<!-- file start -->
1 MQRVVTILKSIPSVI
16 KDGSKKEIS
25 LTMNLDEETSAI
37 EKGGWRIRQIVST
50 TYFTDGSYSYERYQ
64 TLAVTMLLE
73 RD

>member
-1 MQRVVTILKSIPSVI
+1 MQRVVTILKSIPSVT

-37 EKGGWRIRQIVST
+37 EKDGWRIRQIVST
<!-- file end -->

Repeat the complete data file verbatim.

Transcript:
1 MQRVVTILKSIPSVI
16 KDGSKKEIS
25 LTMNLDEETSAI
37 EKGGWRIRQIVST
50 TYFTDGSYSYERYQ
64 TLAVTMLLE
73 RD

>member
-1 MQRVVTILKSIPSVI
+1 MQRVVTILKSIPSVT

-37 EKGGWRIRQIVST
+37 EKDGWRIRQIVST